Japan: Rising Sun Notes

for The U.S. War Against Asia
by William P. Meyers

Site Search

Also sponsored by Peace Pins

Popular pages:

U.S. War Against Asia
Barack Obama
Democratic Party
Republican Party
Natural Liberation


Page 6 of 20

Notes from The Rising Sun, The Decline and Fall of the Japanese Empire 1936-1945 by John Toland

Book Club Edition, Random House, New York, copyright 1970

Hull indicated he needed changes in the Understanding to even begin serious negotiations. [90-91] Nomura’s report to Tokyo was overly optimistic and did not include Hull’s 4 principles. The leadership, including military, thought the Draft Understanding was an American proposal, and wanted to accept it in principle. Matsuoka, however, did not like that regular channels had been circumvented, and was against the understanding as endangering his recent progress with Hitler and Stalin. [91-93] He reminded them that the U.S. had broken the Ishii-Lansing agreement [text of] after World War I, and so could not be trusted [93]

Nomura, was instructed by Matsuoka to offer the U.S. a neutrality treaty in case Japan went to war with Britain [WPM: presumably over Singapore.] Hull rejected the idea. [94-95]

But the Emperor, Konoye, Tojo and Admiral Koshiro Oikawa put pressure on Matsuoka, who drafted a reply accepting the conditions of the Draft Understanding. Nomura delivered it to Hull on May 12, who did not like it, but who continued to talk to Nomura until June 21, when he rejected the offer, demanding that Japan abandon the Tripartite Pact and withdraw troops from China, including in the north. [95-98]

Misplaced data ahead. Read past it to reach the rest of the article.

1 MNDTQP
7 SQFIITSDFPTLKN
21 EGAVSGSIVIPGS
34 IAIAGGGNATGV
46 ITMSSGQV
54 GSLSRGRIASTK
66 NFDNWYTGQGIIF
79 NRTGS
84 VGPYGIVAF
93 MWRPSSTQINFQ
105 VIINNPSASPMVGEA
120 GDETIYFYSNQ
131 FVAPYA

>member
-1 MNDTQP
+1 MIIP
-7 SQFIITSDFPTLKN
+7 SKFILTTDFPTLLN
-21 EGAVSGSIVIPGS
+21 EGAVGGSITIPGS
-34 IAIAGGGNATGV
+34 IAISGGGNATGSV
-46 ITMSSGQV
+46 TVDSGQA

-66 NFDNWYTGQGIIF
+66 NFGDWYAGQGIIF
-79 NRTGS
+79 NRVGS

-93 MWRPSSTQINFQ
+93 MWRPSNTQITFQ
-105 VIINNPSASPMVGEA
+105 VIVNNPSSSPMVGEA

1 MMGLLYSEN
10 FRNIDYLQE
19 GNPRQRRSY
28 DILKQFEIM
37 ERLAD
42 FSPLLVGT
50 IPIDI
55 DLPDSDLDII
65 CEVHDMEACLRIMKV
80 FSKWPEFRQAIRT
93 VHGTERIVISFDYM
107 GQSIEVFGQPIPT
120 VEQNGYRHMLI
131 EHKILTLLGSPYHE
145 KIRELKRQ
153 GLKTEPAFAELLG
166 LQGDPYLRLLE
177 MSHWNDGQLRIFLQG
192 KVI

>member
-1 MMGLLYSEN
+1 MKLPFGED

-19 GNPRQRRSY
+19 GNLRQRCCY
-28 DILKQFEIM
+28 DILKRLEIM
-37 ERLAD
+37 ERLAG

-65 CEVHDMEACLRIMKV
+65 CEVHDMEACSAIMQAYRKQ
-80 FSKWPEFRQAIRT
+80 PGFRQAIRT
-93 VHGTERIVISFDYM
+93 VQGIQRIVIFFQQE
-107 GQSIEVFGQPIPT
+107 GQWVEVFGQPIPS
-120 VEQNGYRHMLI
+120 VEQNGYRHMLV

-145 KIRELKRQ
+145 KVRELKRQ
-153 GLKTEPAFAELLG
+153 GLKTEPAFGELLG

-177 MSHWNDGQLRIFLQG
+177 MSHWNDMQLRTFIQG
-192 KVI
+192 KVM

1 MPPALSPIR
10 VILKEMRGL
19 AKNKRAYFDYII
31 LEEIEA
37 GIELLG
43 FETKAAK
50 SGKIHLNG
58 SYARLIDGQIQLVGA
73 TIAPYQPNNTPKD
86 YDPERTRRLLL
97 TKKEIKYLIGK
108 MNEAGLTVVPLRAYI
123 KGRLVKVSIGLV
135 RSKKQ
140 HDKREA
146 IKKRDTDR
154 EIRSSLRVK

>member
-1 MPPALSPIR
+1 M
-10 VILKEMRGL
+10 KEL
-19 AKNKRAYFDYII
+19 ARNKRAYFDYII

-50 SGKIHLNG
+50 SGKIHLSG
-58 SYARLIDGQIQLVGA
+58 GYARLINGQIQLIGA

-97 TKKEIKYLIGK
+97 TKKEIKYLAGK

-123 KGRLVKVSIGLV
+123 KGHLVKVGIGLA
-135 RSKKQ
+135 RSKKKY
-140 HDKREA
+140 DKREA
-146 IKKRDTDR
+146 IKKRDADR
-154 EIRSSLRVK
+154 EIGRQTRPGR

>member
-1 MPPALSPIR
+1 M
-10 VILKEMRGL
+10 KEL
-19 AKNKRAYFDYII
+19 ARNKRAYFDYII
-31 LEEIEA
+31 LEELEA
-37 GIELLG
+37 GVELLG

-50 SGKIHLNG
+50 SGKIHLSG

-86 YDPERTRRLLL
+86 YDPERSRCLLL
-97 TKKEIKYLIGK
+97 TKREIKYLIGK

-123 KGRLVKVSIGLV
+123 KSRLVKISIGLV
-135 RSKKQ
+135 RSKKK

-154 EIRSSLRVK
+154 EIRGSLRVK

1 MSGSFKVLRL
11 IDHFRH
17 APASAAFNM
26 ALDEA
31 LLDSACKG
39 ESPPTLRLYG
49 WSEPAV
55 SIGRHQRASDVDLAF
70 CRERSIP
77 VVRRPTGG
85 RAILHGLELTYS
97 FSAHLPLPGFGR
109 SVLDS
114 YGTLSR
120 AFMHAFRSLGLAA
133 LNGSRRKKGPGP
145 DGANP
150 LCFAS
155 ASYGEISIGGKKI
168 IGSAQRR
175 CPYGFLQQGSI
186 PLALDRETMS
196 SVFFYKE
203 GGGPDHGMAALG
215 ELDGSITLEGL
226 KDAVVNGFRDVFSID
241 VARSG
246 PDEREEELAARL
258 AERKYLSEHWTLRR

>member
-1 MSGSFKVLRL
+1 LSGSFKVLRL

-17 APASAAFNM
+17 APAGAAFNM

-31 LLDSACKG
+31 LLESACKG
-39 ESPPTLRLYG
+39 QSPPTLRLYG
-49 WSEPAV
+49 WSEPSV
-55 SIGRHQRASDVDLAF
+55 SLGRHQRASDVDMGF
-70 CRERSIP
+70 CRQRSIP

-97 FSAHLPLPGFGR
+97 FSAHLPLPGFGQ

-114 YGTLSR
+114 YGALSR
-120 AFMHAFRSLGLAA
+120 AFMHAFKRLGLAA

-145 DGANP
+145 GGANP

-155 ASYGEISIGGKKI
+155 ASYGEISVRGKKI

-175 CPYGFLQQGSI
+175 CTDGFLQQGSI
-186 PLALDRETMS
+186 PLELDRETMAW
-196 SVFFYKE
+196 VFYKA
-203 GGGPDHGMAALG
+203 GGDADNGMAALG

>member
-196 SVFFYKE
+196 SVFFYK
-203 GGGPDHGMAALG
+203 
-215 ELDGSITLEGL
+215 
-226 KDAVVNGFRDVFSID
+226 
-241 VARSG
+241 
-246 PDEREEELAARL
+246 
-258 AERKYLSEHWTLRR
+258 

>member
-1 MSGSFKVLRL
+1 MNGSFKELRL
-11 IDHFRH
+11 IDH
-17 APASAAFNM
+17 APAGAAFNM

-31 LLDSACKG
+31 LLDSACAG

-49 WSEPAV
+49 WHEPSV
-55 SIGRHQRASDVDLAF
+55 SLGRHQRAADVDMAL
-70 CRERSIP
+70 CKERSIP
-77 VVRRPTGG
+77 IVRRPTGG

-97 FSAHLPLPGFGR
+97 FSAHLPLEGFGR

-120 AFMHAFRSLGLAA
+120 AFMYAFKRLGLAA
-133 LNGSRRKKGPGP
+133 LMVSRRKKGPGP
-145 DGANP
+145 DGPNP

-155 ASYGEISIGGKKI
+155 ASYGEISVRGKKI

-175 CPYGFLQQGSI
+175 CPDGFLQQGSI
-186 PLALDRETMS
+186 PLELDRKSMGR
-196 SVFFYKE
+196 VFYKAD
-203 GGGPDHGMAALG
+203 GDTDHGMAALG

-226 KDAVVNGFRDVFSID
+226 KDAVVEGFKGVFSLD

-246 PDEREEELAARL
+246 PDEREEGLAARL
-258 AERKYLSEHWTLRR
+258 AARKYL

By the time in question, in 1941, the U.S. had broken Japan’s diplomatic code. But while they could “translate” Japanese cables, their command of Japanese was poor, so they often misinterpreted them. [95-96]

Dr. Stanley Hornbeck had been brought up in China and hated Japan. He believed the Japanese should be hit with economic sanctions and that war with Japan was inevitable. Joseph W. Ballantine was Hull’s leading Japan expert, but Hornbeck consistently overrode him. [96]

Matsuoka believe Hull had personally insulted him in his June 21 statement. [98]

Hitler invaded Russia on June 22, 1941. [98]

Marquis Koichi Kido, the Lord Privy Seal, was a liberal who had opposed the invasions of Manchuria and Japan, as well as the Tripartite Pact. He was the closest of the Emperor’s advisors. [99-100]

Matsuoka lobbied for an attack on Russia in Siberia. Japanese military leaders rejected the idea of pushing both north and south at the same time. [100-101]

On June 30 Hitler through Ribbentrop asked Japan to attack Russia, and Matsuoka again pushed for it. Instead the military recommended a move to the south on July 2, 1941, but the argument continued in the presence of the Emperor, who maintained his traditional silence. A minority argued to go North, as the U.S. would not enter the war on Russia’s side. Going south was cast as not necessarily war so much as applying diplomatic pressure. The decision was to go south, which became Japanese national policy. [102-105]

In a Japanese government liaison conference on July 12, Matsuoka “called Roosevelt “a real demagogue” and accused him of trying to lead America into war” and said he thought there was no hope for peace, but Japan must continue to negotiate. War Minister Tojo and Navy Minister Oikawa nevertheless wanted to come to an agreement with the Americans, believing “they weren’t in any position to instigate a war in the Pacific.” A message was sent to Hull rejecting his proposal of June 21 (the Oral Statement), but Matsuoka, without telling the others, delayed sending a Japanese counterproposal. To get rid of Matsuoka, who was considered erratic, the entire Cabinet resigned on July 16, 1941.  The new foreign minister was Teijiro Toyoda, “an admiral who got along well with Americans.” [106-107]

Continue page 7

III Blog list of articles